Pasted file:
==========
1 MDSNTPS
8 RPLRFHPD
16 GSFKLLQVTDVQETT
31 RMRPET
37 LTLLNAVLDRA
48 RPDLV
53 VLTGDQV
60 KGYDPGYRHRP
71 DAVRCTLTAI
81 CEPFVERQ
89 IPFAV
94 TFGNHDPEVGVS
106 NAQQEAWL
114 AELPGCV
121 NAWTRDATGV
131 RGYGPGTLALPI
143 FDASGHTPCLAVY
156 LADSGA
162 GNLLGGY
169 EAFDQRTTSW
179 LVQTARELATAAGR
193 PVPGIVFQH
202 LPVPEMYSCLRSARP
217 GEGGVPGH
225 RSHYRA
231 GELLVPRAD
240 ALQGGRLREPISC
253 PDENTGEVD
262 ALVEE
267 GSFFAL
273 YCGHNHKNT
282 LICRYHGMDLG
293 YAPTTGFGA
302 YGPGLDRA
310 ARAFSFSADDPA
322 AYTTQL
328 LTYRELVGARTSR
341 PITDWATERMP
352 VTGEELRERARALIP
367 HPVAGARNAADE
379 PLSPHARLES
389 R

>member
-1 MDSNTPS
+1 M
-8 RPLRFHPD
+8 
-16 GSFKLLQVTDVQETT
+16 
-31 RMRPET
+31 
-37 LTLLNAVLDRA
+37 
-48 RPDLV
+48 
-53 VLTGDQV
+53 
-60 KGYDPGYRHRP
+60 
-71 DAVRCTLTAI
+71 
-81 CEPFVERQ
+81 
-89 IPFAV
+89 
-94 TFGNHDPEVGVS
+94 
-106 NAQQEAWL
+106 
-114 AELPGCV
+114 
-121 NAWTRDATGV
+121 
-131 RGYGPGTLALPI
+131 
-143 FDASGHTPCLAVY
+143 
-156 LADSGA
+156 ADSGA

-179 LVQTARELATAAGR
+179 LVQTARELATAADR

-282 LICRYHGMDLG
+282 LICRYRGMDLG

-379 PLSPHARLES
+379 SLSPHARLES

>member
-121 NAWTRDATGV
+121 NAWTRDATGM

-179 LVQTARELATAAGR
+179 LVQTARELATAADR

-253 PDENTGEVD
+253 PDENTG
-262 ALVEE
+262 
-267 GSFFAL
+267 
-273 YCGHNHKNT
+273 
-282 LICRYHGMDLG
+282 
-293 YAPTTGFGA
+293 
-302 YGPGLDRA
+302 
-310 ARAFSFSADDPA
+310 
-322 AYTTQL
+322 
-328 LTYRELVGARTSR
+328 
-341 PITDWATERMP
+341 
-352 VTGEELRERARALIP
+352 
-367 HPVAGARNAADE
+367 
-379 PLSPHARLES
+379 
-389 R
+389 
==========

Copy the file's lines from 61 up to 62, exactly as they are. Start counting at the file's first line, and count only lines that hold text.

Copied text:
+71 
-81 CEPFVERQ